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Sunday, April 20, 2014

CNMI weighs US Social Security terms; HB 17-226 for withdrawal
For Fund to remain, benefits will be cut by 50 percent

Lt. Gov. Eloy S. Inos painted for lawmakers yesterday a picture of the administration’s plans and scenarios to help retirees and active members of the NMI Retirement Fund, including weighing the U.S. Social Security Administration’s five-year buy back plan to re-accept the CNMI government and recalling from the governor House Bill 17-226, which allows active members to withdraw up to 50 percent of their contributions.

If the CNMI government elects not to re-enter the U.S. Social Security system and retain the NMI Retirement Fund, benefits will have to be cut by 50 percent.

Another scenario is for active members to also transition into the U.S. Social Security but this could also impact private firm ASC Trust Corp., the third-party administrator of the defined contribution program.

All these scenarios and options were also premised on the withdrawal or dismissal of the Fund’s Chapter 11 bankruptcy filing. The Fitial administration, the Senate, the Commonwealth Retirees Association and the U.S. Trustee, among other things, want the bankruptcy filing withdrawn.

Inos, now in charge of Retirement Fund recovery issues, was later joined by Gov. Benigno R. Fitial in yesterday’s meeting with 14 of 20 members of the House of Representatives and one senator, along with counsels.

The almost two-hour closed-door meeting was the first between the Fitial administration and the House since the Fund filed for Chapter 11 bankruptcy, the first public pension agency on U.S. soil to seek such protection.

Lawmakers said the Fitial administration will have another teleconference with U.S. Social Security officials on Tuesday. Depending on the outcome of that meeting, the administration may finally make a decision whether the terms presented by the other party is acceptable and affordable.

If the CNMI government accepts this, it has to pay five years of contributions to the U.S. Social Security. While employee contributions may involve just transferring money from the Fund to Social Security, the employer contribution may be more problematic. The government has been behind in its payments of employer contribution to the Fund.

“The good thing about this, that’s automatic five years of vested service in Social Security…You need 10 years of vested service before you can benefit from the system,” said Rep. Ray Yumul (R-Saipan).

House floor leader George Camacho (Ind-Saipan) said he personally favors moving back to U.S. Social Security but the specific terms have yet to be known “and if we can pay what needs to be paid.”

Requests to Legislature

Inos asked lawmakers to withdraw HB 17-226 and to adopt a joint resolution supporting the CNMI’s transition into the U.S. Social Security system.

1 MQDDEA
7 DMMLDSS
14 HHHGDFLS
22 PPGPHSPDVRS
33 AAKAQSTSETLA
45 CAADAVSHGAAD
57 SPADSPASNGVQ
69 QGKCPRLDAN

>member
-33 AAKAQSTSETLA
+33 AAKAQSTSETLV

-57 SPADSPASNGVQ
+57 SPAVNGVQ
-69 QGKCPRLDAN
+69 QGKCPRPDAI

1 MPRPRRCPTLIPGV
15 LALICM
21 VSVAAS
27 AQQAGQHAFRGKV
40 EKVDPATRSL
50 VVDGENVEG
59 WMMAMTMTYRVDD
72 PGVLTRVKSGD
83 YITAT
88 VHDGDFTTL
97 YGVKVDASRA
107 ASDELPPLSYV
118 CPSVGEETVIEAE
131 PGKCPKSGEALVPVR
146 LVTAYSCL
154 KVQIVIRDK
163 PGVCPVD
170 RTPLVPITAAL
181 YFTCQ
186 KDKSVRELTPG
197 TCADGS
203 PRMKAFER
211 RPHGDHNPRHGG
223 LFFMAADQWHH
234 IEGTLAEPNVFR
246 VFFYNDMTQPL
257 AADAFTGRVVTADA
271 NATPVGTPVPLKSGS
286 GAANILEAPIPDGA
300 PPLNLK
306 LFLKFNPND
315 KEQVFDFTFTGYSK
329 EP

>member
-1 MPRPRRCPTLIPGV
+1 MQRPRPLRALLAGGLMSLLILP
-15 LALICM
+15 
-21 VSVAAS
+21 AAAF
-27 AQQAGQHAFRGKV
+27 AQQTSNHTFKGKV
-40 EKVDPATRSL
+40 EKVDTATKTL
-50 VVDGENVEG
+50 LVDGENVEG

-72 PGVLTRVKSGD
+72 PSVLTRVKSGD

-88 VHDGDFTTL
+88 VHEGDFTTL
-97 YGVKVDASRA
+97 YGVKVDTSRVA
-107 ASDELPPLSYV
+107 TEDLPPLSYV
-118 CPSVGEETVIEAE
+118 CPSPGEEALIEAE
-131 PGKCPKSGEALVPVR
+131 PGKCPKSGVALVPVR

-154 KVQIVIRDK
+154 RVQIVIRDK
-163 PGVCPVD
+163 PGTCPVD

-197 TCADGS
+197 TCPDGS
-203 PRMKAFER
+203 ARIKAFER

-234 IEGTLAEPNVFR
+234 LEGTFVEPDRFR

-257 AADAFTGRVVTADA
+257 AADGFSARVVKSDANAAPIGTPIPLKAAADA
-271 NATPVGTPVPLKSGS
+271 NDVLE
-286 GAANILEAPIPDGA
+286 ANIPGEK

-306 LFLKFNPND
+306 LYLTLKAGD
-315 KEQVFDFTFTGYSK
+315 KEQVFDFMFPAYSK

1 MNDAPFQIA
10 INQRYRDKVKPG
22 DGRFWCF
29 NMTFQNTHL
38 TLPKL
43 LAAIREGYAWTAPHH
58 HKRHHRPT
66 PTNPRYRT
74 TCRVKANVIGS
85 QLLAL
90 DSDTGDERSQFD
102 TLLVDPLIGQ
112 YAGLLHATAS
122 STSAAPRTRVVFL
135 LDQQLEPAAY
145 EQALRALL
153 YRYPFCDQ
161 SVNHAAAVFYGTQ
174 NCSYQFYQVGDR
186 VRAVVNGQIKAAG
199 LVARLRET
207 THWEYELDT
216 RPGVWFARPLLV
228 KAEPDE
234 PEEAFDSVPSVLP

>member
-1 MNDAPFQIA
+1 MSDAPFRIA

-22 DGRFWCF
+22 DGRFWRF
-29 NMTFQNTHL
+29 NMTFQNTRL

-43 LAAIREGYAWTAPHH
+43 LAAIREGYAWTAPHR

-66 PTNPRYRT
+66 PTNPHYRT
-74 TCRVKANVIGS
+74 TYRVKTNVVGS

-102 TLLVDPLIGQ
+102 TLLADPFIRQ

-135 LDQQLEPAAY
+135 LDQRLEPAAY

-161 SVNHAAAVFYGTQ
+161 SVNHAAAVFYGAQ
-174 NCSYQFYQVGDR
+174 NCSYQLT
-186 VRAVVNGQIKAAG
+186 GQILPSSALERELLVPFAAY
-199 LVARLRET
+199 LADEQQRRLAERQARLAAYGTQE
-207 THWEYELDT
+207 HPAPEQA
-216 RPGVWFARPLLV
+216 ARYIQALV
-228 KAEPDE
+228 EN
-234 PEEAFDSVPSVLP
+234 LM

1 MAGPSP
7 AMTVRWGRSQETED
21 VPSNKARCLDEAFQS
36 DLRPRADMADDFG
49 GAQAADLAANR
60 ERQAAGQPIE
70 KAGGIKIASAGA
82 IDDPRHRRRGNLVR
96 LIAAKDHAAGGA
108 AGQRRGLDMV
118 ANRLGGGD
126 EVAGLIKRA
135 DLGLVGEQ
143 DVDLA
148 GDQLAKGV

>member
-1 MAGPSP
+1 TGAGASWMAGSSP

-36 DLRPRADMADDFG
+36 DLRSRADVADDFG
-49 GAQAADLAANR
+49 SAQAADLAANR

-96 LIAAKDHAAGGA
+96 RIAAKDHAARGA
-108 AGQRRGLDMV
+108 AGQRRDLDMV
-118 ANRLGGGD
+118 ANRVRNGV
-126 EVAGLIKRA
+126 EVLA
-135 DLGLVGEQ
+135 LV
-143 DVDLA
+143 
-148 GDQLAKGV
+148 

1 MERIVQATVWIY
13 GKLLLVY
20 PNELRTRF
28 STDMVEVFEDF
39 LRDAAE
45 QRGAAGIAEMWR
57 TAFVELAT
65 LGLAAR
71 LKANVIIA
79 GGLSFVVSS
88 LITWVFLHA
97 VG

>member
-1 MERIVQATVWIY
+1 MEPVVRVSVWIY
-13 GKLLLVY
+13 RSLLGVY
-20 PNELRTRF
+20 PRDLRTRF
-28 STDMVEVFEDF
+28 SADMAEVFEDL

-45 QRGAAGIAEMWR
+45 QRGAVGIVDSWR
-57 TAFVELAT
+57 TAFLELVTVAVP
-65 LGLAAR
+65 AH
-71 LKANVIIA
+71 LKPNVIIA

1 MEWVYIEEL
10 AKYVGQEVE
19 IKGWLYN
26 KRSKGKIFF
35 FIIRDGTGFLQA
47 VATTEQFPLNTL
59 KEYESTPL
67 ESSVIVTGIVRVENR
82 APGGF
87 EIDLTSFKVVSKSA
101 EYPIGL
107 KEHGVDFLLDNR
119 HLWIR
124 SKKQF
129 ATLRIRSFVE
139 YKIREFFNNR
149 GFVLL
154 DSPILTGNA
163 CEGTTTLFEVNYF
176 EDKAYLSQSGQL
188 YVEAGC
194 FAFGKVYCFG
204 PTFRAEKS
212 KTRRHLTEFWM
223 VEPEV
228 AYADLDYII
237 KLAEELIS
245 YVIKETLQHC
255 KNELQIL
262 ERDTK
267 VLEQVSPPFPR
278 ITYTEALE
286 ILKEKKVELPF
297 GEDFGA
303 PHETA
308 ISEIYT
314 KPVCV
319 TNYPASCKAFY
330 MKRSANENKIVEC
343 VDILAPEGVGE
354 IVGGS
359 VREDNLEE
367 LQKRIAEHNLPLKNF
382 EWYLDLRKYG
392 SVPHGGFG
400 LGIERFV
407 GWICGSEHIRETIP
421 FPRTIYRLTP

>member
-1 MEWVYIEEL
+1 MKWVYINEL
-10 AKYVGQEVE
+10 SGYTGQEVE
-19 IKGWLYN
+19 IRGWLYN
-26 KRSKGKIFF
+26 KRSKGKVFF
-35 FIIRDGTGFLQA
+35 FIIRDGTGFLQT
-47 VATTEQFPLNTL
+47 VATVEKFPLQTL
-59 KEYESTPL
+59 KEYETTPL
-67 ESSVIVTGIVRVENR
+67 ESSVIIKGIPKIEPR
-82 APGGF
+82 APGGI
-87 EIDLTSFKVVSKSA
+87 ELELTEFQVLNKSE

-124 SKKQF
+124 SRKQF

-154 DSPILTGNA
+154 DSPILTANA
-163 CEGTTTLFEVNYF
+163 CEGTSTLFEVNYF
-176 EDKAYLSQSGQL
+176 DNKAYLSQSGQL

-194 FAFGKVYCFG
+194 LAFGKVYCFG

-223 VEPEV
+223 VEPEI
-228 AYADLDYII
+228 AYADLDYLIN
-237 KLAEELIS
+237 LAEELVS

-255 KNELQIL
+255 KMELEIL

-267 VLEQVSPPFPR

Speaker Eli Cabrera (R-Saipan), author of HB 17-226, said he will be recalling his bill next week.

Yumul said the Fitial administration sees HB 17-226 as a hindrance to plans and scenarios presented.

“But it could also be amended,” he added.

Rep. Joseph Palacios (R-Saipan) said recalling HB 17-226 would disappoint many active members who have been hoping to get 50 percent of their contribution and roll over the rest to the defined contribution plan.

H.B. 17-226, which has been under review by the governor since mid-April, allows non-retired members of the Fund’s defined benefit plan to withdraw up to 50 percent of their contributions regardless of years of service and without penalty or the need for them to quit their jobs. Under the bill, the rest of the employee contributions to the Fund will be rolled over to the defined contribution plan.

Inos also told lawmakers that if the CNMI government chooses to keep the Fund alive, benefits paid to members should be cut by 50 percent.

Palacios acknowledges that the CNMI’s pension system is one of the most luxurious and most generous on U.S. soil.

The average government pension in the CNMI is $20,000 a year. In the U.S., it is only $10,000, based on Inos’ presentation to lawmakers.

Palacios said a retired judge in Hawaii, for example, gets less than $40,000 a year. In the CNMI, judges and justices receive $80,000 to over $100,000 a year.

Palacios said he disagrees with a “uniform 50 percent cut in benefits.”

“I’m hoping that they would start the 50 percent cut among those getting pension of $50,000 to over $100,000 a year. Those who are receiving less than $20,000 a year should not receive cuts. It will be too difficult for them to receive cuts when they’re already receiving a little,” said Palacios.

Some members also suggested that the Fund should be placed under the Department of Finance.

The Fitial administration is expected to meet with retirees and active members to share its plans and scenarios related to the Fund.

Yumul said had the Fund and the entire government heeded Judge Kenneth Govendo’s recommendations, the Fund wouldn’t have spent $475 an hour on bankruptcy lawyers and other expenses.

“We’re back to what Judge Govendo has been saying all along,” he said.

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